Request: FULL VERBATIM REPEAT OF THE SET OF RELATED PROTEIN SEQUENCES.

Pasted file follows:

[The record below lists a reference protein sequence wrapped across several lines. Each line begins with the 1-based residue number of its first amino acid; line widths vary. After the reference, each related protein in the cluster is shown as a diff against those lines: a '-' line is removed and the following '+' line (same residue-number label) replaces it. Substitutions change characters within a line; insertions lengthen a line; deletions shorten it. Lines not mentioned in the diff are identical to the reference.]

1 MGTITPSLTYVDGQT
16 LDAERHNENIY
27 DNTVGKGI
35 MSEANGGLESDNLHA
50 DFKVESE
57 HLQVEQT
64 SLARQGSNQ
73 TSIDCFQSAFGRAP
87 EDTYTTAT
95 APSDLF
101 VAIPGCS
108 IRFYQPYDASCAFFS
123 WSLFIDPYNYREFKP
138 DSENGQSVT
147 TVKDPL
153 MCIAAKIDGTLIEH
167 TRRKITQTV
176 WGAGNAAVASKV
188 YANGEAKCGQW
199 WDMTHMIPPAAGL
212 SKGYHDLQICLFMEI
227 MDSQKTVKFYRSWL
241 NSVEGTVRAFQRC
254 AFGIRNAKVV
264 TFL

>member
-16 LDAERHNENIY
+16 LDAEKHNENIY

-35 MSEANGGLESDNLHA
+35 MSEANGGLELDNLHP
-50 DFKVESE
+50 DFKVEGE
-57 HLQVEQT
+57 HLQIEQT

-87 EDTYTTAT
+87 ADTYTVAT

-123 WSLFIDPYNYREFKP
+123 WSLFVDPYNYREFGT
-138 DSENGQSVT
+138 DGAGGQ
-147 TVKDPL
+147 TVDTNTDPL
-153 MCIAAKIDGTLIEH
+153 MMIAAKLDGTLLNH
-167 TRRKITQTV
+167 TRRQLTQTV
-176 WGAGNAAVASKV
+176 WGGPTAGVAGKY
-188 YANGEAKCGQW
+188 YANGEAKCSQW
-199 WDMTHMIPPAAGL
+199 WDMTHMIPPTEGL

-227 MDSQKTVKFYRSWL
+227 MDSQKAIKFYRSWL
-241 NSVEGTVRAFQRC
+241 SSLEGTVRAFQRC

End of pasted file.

[The record below lists a reference protein sequence wrapped across several lines. Each line begins with the 1-based residue number of its first amino acid; line widths vary. After the reference, each related protein in the cluster is shown as a diff against those lines: a '-' line is removed and the following '+' line (same residue-number label) replaces it. Substitutions change characters within a line; insertions lengthen a line; deletions shorten it. Lines not mentioned in the diff are identical to the reference.]

1 MGTITPSLTYVDGQT
16 LDAERHNENIY
27 DNTVGKGI
35 MSEANGGLESDNLHA
50 DFKVESE
57 HLQVEQT
64 SLARQGSNQ
73 TSIDCFQSAFGRAP
87 EDTYTTAT
95 APSDLF
101 VAIPGCS
108 IRFYQPYDASCAFFS
123 WSLFIDPYNYREFKP
138 DSENGQSVT
147 TVKDPL
153 MCIAAKIDGTLIEH
167 TRRKITQTV
176 WGAGNAAVASKV
188 YANGEAKCGQW
199 WDMTHMIPPAAGL
212 SKGYHDLQICLFMEI
227 MDSQKTVKFYRSWL
241 NSVEGTVRAFQRC
254 AFGIRNAKVV
264 TFL

>member
-16 LDAERHNENIY
+16 LDAEKHNENIY

-35 MSEANGGLESDNLHA
+35 MSEANGGLELDNLHP
-50 DFKVESE
+50 DFKVEGE
-57 HLQVEQT
+57 HLQIEQT

-87 EDTYTTAT
+87 ADTYTVAT

-123 WSLFIDPYNYREFKP
+123 WSLFVDPYNYREFGT
-138 DSENGQSVT
+138 DGAGGQ
-147 TVKDPL
+147 TVDTNTDPL
-153 MCIAAKIDGTLIEH
+153 MMIAAKLDGTLLNH
-167 TRRKITQTV
+167 TRRQLTQTV
-176 WGAGNAAVASKV
+176 WGGPTAGVAGKY
-188 YANGEAKCGQW
+188 YANGEAKCSQW
-199 WDMTHMIPPAAGL
+199 WDMTHMIPPTEGL

-227 MDSQKTVKFYRSWL
+227 MDSQKAIKFYRSWL
-241 NSVEGTVRAFQRC
+241 SSLEGTVRAFQRC